The following is a high-level block diagram showing the data path through the system.
Joystick Input Controller
These circuits were connected to the joystick to allow the microcontroller to read steering and speed input from it. The potentiometers R3 and R4 are part of the joystick and change values as the stick is moved around. The current mirrors maintain a constant current flow through the potentiometers so the ADCs can digitize the potential across them in a linear fashion.
The steering is controlled by a servo that is powered off the main battery and is controlled through pulse width modulation. The microcontroller pulses the servo about 60 times per second. Pulses that are on for 1 ms turn the wheels all the way left, and pulses for 2 ms turn the wheels all the way right.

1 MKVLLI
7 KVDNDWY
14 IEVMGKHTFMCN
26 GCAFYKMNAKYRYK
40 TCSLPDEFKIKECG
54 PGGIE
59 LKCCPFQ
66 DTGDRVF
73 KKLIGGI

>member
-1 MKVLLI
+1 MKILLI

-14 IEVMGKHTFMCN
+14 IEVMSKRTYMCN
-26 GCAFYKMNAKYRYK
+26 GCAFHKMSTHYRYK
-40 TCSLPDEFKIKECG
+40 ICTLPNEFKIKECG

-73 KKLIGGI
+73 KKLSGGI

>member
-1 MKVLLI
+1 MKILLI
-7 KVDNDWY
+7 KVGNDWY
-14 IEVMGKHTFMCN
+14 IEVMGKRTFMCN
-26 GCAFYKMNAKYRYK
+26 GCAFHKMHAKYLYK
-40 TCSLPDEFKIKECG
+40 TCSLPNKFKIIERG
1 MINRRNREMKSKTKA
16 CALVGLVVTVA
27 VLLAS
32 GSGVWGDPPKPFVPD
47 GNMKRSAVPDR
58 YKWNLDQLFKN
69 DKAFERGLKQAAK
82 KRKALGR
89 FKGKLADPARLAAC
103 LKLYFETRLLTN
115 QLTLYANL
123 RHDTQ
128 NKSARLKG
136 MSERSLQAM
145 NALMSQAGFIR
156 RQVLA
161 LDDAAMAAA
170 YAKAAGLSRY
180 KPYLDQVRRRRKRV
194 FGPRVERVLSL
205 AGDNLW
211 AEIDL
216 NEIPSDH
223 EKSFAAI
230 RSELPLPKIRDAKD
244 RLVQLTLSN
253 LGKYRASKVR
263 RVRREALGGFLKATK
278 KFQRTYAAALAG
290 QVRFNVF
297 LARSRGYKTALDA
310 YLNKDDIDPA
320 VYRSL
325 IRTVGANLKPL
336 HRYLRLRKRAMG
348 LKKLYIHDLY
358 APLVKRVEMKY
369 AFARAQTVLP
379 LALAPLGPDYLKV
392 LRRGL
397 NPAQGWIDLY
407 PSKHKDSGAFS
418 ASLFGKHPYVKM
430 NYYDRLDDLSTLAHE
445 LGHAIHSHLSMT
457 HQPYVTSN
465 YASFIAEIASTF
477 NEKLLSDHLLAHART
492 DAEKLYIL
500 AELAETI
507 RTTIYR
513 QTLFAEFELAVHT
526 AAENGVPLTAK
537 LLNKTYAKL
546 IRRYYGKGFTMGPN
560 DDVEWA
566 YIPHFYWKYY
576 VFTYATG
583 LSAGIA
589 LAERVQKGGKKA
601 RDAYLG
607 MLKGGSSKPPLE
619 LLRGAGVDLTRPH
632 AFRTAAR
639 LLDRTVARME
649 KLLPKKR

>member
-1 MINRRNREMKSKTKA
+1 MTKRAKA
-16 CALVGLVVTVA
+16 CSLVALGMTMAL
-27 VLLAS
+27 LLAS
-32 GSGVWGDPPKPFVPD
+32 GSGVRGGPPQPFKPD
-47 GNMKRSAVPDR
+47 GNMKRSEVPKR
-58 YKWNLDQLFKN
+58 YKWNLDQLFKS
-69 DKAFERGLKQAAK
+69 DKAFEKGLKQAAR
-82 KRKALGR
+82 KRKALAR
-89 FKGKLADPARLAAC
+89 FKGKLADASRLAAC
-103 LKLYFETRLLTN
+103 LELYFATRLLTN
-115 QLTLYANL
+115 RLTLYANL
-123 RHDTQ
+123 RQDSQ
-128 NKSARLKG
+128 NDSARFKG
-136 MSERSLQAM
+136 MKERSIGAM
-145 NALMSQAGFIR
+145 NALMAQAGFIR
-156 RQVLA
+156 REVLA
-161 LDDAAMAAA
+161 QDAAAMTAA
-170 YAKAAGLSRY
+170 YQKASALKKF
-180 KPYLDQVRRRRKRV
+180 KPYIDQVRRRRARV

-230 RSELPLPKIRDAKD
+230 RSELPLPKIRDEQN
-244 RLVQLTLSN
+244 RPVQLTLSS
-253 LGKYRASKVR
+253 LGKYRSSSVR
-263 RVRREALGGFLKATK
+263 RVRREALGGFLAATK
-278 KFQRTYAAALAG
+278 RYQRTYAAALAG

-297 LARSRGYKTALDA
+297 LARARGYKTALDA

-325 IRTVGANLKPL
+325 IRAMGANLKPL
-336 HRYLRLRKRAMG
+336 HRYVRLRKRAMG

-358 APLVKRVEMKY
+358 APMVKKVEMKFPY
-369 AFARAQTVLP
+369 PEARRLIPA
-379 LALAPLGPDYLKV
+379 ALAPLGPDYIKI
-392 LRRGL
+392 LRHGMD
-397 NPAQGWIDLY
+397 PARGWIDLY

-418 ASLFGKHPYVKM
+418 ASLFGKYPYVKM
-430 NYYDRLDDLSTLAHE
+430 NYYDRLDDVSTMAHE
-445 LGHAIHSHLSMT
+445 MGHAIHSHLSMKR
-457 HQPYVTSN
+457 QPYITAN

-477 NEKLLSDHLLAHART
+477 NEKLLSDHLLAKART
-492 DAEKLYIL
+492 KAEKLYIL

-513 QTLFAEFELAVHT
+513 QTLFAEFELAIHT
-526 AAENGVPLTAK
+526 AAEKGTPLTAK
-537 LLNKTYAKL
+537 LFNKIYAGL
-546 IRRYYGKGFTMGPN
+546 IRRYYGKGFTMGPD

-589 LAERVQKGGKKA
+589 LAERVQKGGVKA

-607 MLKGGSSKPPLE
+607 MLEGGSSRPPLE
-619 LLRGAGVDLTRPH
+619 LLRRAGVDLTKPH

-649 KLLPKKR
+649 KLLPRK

The Speed control circuit is basically a large push-pull amplifier that can be driven off the port pins of the microcontroller, but can drive enough current to power the motor. The logic gates at the head of the circuit ensure that only one side of the push-pull configuration is active at a time. This protects the circuit from programmer error and from conflicting signals from the microcontroller. The power BJTs are controlled by a combination of the smaller transistors and the current limiting resistors. The diodes across the power BJTs protect them from back EMF when the motor is turned off.